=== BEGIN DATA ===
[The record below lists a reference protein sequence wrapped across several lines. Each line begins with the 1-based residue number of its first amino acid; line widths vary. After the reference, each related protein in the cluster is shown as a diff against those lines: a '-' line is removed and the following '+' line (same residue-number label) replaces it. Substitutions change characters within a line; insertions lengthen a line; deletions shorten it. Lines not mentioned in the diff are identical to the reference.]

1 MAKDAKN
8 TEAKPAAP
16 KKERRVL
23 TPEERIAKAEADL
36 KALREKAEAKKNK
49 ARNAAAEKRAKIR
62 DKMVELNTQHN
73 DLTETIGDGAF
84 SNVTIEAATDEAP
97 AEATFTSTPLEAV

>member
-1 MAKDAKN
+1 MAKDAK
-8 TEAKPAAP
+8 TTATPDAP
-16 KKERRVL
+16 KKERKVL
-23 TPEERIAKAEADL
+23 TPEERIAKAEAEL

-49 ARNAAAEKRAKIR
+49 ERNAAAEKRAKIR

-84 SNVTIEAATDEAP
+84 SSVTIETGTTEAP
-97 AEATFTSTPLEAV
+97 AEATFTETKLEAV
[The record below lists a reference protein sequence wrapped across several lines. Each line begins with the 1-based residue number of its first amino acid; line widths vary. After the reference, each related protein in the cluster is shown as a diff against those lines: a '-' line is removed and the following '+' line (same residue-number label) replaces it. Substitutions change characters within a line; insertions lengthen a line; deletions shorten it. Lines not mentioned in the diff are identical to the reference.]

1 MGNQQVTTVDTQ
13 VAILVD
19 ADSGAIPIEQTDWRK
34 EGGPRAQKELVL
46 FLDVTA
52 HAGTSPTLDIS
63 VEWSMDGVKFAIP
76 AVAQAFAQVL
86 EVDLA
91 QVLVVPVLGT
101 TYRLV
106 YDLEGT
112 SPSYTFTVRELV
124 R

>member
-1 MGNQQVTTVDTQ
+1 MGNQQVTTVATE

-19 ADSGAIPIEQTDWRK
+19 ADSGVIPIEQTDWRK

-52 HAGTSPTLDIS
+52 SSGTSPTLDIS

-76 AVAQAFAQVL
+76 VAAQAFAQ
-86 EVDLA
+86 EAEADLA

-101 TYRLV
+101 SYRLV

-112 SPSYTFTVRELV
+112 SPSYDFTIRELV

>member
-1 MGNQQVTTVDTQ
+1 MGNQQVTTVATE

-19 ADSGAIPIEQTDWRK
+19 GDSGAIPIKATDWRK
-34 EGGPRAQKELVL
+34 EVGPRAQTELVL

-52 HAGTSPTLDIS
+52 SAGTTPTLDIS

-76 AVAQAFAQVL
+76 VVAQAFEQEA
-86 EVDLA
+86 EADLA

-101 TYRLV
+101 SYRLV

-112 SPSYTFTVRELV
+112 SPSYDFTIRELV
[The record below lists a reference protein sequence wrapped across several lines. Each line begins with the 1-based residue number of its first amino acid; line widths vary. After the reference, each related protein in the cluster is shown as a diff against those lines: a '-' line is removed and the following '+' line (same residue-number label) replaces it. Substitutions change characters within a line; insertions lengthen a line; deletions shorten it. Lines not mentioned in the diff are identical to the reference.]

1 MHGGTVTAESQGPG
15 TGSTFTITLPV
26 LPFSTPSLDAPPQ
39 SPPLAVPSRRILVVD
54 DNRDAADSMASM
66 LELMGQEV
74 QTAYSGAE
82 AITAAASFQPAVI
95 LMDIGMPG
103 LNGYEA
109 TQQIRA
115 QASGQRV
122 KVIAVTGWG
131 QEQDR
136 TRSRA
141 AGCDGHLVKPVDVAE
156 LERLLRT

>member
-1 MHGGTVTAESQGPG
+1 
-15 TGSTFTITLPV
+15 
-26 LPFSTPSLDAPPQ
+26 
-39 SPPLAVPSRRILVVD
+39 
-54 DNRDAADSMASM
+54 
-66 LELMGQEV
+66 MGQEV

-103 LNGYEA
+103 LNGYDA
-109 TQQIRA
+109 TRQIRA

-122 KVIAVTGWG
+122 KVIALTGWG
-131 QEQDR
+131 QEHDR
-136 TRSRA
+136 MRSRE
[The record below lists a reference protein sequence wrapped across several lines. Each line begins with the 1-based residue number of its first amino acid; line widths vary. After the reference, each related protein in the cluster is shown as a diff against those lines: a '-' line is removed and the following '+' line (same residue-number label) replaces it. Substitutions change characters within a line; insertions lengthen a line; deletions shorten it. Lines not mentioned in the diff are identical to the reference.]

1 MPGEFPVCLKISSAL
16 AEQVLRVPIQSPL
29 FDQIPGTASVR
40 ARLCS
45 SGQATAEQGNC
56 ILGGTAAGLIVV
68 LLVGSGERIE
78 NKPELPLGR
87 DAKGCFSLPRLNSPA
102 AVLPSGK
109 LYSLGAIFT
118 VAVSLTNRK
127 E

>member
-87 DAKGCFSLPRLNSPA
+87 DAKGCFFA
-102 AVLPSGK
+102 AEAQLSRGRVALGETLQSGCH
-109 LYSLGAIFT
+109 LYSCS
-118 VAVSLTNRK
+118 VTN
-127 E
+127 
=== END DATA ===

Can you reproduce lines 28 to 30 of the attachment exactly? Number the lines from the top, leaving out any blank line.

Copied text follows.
1 MGNQQVTTVDTQ
13 VAILVD
19 ADSGAIPIEQTDWRK